On the pilgrim way: ‘I think I must have that song at my funeral’
Sheila Maxey lifts her eyes to the roof
Our son came to talk through a ‘Respect’ document with us. (It stands for Recommended Summary Plan for Emergency Care and Treatment.) One question was: ‘On the spectrum from “Keep me alive at all costs” to “My main wish is to be comfortable”, where would you place yourself?’
Then our daughter got me to print off the 30-page application form for attendance allowance so I could read it through at my leisure. She promised to help me fill it in.
I notice the church bank account has gone into the red again and the lovely elder who used to manage drawing down funds from our investments has recently died. My pilgrim way is a bit hard-going just now.
But then I lift my eyes – not to the hills – but to the roof of our Victorian house. Shaun and Andy are up there, renewing the roof. We are wrapped in scaffolding. They arrive at 7.30am, trying to climb quietly up the ladder past our bedroom window.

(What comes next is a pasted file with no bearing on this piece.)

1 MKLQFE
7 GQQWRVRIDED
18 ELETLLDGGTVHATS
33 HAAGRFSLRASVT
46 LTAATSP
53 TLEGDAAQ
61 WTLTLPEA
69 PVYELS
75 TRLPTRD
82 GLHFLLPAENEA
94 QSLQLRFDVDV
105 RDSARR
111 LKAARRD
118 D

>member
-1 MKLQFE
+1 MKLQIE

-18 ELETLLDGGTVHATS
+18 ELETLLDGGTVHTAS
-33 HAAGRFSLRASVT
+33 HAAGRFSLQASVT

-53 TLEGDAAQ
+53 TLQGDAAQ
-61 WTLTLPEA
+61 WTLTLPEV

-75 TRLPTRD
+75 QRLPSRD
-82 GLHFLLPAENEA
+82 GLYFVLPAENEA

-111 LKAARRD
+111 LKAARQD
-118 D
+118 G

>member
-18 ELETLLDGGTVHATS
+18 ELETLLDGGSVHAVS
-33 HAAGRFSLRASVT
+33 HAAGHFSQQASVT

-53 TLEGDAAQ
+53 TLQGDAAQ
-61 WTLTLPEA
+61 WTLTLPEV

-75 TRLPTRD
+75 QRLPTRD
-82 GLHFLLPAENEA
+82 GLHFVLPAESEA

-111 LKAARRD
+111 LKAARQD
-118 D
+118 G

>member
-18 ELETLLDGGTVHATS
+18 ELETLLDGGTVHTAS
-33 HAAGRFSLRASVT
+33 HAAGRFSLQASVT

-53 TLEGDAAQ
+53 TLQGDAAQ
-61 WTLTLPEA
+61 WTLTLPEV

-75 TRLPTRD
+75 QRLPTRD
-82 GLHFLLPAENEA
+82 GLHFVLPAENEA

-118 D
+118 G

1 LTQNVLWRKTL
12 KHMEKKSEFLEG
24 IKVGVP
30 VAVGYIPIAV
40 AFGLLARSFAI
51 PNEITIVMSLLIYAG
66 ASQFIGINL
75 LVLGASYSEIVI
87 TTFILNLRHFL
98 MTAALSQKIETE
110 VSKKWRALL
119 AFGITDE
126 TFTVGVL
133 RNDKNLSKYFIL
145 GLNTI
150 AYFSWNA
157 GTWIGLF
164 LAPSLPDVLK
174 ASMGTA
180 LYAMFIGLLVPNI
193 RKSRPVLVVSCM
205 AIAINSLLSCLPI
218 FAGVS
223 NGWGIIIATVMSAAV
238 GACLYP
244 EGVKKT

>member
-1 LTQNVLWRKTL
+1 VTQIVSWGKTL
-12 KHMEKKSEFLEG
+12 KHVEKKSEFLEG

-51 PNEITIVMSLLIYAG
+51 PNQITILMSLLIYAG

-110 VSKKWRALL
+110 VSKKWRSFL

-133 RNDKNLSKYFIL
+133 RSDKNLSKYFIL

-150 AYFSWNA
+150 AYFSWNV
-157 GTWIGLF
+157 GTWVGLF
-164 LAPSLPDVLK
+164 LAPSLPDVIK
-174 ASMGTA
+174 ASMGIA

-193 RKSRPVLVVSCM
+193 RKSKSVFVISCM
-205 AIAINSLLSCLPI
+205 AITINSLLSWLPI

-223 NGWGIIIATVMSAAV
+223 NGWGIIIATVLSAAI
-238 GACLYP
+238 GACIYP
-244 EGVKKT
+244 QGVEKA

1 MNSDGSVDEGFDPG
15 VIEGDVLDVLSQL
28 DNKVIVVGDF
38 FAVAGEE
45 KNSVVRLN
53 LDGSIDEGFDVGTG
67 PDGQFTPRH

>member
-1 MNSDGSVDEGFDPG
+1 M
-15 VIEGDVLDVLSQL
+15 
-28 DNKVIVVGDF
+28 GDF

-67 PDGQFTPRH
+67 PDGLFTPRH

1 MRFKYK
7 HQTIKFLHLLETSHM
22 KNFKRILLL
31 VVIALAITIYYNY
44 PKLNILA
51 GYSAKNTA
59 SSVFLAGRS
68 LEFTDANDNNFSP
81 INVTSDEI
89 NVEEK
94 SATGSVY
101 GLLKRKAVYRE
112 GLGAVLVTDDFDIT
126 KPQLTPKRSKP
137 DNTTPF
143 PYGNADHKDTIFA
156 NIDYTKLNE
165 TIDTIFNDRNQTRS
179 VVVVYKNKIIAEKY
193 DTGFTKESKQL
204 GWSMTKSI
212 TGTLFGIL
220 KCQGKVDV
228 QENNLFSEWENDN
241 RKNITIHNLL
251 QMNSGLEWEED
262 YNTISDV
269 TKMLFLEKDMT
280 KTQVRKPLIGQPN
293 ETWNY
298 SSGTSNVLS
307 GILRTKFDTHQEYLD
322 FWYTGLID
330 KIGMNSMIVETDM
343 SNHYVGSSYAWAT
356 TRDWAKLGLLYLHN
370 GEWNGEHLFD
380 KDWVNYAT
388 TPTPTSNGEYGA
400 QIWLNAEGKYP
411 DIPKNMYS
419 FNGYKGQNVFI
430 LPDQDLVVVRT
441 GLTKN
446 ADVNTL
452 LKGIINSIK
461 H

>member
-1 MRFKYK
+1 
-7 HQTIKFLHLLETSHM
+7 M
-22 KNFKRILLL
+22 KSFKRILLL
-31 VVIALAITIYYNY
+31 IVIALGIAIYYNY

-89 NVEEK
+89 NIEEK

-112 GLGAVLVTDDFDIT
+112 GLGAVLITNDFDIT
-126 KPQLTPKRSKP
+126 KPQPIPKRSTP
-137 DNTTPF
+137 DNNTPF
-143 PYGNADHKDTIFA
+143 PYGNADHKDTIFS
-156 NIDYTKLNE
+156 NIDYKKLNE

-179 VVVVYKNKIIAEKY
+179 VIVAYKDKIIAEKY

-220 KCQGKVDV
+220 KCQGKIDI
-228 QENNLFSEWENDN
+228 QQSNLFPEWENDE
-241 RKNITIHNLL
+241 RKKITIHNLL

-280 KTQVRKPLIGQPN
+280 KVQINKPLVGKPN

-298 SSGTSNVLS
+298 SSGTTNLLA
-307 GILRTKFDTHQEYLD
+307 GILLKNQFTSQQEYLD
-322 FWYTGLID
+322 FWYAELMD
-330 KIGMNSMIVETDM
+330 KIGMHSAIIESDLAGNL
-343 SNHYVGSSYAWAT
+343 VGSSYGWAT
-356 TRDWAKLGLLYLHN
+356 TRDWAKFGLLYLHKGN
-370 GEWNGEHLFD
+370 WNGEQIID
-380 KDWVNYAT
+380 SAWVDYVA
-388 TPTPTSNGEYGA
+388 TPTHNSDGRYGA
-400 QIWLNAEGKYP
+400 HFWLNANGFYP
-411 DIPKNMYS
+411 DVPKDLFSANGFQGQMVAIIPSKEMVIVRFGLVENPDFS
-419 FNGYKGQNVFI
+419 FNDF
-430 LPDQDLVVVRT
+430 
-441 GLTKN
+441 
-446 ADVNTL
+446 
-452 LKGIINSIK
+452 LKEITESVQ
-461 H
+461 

First they meticulously removed all the lovely Welsh slates, carefully keeping about 30% to reuse – ‘Welsh slate costs the earth nowadays’, says Shaun. They took away the old, fairly rotten battens, put in a waterproof membrane and new battens (much sawing and hammering). They then arrived with lots of Spanish slate – ‘Quite nice, more of a heathery colour, but they should look nice mixed in with the Welsh ones,’ says Shaun, as he wanted me to examine and admire. Then, day after day, they carefully placed each slate and hammered it into place. I climbed up to our attic room to look and the mixture of heathery and sheer grey was, indeed, very pleasing.
Every two hours, starting at 9am, I go out and shout ‘Tea?’ and there is always a resounding ‘Yes, please!’ I make it strong and put the two big mugs on the garden table. Andy comes down, collects them and goes back up – no stopping for tea. I am amazed at the way they go up and down the ladders, with a stack of slates on one shoulder or a bucket of rubbish under one arm.
One morning the roof was white with frost – surely they could not work that day? I climbed to the attic room to look and there they were, walking up and down on the frosty roof, crouching to fit a slate, going back down to get more. When Shaun came down, all he said was: ‘It’s a fabulous morning. You should see the view as the sun climbs up the sky.’
I found myself hearing Louis Armstrong’s gravelly voice singing ‘It’s a wonderful world’. I think I must have that at my funeral. Will there be a space for that on my Respect form?
Sheila Maxey is a member of Brentwood United Reformed Church, Essex
This article was published in the March 2022 edition of Reform